$75K in stolen merch seized after disruption of East Bay fencing operation

Organized retail theft is a concern for retailers as it deters customers and results in a loss of inventory.

In Alameda, officers had success in raiding and closing down a sophisticated fencing operation that offered the stolen goods on the street and online.

The Alameda Police Department showed off the fruits of great police work after seizing $75,000 worth of stolen goods, along with multiple vehicles and $10,000 in cash.


San Jose police arrest pair in connection with 70 retail thefts

San Jose police on Wednesday announced that they have arrested two men in connection with 70 retail thefts totaling $75,000. 

The police department worked with the California Highway Patrol's Organized Retail Crime Task Force and loss prevention experts at Old Navy, Kohl’s, LensCrafters, Ross, TJ Maxx, Walgreens, Carter’s, Walmart, Safeway, and Nordstrom.

"You have more minds in the room. You have more people that can process evidence and help put together a case," said Alameda Police Chief Nishant Joshi.

It began with a Feb. 9 organized grand theft at Old Navy's store in the South Shore Shopping Center.

"When it comes to retail theft, we know the lost items are going to some type of fencing operation," said Chief Joshi.

Officers learned that the items were going to a home in Oakland that was also receiving merchandise from other regional retailers. Police obtained a search warrant.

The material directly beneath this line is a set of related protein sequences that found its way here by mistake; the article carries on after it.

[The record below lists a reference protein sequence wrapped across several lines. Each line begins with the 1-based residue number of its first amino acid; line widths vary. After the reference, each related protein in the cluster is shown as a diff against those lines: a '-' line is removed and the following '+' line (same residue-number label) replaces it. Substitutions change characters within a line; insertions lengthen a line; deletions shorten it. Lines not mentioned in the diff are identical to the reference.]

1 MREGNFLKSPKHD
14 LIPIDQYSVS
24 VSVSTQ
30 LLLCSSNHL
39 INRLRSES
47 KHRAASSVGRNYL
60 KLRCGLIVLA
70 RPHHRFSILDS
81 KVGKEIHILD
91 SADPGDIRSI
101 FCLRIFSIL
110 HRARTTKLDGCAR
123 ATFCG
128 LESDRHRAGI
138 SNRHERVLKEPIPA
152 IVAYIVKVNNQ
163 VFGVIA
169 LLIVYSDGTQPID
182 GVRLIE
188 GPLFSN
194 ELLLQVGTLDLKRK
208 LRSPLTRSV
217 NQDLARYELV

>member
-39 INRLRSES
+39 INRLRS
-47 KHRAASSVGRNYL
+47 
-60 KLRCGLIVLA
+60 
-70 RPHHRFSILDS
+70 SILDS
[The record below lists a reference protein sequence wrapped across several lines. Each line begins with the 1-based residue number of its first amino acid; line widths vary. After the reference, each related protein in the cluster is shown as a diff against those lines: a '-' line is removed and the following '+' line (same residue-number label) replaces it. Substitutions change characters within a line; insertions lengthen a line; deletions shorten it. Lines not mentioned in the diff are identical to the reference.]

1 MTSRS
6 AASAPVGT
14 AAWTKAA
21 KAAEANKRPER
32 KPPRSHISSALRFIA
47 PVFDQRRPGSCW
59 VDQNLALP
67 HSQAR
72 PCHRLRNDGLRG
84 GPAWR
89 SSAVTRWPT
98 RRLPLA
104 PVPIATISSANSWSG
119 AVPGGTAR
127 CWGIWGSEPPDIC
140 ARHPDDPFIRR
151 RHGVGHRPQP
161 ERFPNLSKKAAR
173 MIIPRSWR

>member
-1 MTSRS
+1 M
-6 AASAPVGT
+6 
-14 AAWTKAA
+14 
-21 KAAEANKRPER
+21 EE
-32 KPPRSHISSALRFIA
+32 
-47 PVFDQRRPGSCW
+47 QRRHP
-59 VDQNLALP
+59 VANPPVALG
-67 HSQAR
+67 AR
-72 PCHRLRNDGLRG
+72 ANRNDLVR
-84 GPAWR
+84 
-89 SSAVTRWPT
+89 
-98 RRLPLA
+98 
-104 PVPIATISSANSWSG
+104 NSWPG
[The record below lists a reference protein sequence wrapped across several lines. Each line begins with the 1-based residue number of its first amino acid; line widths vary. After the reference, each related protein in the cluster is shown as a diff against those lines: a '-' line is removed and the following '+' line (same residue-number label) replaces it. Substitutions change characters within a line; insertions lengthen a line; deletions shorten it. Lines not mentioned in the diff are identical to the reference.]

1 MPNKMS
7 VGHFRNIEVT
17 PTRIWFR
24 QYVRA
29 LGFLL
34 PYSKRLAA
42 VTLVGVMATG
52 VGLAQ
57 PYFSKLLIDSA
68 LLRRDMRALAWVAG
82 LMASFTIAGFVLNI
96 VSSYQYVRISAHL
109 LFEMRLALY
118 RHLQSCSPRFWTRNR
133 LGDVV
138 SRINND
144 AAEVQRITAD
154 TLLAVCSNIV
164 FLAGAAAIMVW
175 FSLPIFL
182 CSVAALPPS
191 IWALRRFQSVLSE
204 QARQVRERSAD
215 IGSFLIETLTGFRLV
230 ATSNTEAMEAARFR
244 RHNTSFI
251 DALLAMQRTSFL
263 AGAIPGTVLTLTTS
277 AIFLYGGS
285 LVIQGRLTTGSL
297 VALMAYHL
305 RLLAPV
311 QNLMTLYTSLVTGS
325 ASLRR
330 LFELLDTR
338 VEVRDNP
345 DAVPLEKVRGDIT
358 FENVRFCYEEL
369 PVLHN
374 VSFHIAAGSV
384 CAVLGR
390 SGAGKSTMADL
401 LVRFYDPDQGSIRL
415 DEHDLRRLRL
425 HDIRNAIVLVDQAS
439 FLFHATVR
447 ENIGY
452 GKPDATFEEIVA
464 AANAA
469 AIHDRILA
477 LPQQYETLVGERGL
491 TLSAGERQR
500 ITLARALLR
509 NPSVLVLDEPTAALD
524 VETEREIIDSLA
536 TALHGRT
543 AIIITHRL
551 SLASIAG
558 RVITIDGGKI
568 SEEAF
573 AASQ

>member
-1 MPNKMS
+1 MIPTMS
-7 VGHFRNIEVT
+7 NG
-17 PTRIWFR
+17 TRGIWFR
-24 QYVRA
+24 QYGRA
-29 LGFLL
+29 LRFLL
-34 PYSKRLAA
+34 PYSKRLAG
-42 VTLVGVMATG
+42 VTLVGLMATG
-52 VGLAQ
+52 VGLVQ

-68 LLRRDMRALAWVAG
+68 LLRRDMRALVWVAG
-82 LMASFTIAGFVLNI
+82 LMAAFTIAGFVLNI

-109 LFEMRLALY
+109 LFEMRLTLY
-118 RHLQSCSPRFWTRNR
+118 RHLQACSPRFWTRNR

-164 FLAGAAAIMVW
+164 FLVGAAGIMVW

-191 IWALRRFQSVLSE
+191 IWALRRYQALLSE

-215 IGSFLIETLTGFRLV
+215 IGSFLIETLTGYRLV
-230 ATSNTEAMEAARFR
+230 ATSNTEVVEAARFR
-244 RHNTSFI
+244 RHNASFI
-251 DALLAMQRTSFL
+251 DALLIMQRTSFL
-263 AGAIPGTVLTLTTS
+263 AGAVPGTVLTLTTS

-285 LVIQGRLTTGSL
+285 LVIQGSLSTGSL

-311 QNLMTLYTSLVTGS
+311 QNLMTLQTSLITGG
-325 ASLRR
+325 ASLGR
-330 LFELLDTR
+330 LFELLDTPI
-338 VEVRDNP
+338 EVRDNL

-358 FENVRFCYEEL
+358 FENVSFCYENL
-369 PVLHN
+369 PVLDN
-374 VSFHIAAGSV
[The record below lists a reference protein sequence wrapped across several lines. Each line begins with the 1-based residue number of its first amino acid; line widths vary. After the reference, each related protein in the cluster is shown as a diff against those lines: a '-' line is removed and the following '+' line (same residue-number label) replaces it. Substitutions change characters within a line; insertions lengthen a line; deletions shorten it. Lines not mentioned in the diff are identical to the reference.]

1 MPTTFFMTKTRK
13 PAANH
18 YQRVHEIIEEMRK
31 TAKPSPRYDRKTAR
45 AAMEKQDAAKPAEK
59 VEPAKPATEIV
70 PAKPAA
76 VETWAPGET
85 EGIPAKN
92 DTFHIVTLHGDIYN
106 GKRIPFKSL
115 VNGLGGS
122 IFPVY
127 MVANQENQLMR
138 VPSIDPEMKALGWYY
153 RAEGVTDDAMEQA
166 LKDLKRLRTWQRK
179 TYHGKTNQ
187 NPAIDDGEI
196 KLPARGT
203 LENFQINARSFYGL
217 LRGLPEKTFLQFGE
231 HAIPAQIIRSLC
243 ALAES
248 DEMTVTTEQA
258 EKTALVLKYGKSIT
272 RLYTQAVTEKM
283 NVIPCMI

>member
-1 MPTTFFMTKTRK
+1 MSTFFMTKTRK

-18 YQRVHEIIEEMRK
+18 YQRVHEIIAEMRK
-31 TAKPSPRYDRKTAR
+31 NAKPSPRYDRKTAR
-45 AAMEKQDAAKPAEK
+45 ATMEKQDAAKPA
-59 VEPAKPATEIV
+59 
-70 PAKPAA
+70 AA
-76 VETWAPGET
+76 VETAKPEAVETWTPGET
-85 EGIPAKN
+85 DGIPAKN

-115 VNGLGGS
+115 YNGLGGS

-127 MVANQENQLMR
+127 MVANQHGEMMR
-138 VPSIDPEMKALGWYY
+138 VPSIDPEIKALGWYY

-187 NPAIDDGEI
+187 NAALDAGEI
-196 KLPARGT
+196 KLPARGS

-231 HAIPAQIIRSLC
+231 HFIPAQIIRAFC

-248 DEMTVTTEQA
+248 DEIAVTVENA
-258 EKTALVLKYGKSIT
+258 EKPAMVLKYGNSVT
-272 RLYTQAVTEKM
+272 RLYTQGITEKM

"What we found in there was incredible. We're still counting up the total loss," said Joshi.

The fencing operation left sales tags on the goods, and made inventory sheets and detailed records of the operation; all of which were seized. One person was taken into custody and more arrests are likely.

"You are on the right track. We are going to explore all that," said Joshi.

Alameda residents were thankful officers were able to shut the operation down.

"I'd call that very good policing. I think the citizens of Alameda are very fortunate to have a police department that's proactive and is shutting this kind of crime down," said Joseph McCullough.

"The crimes have been crazy. So, I'm really, really glad they have been making some movement in this," said real estate advisor Sher Santosa.

Santosa said that many of her clients who are store owners are fed up with mass thefts. But she also said one big bust does not make a trend.

"I don't know what's happening to America to tell you the truth. But I hope the pendulum will swing," she said.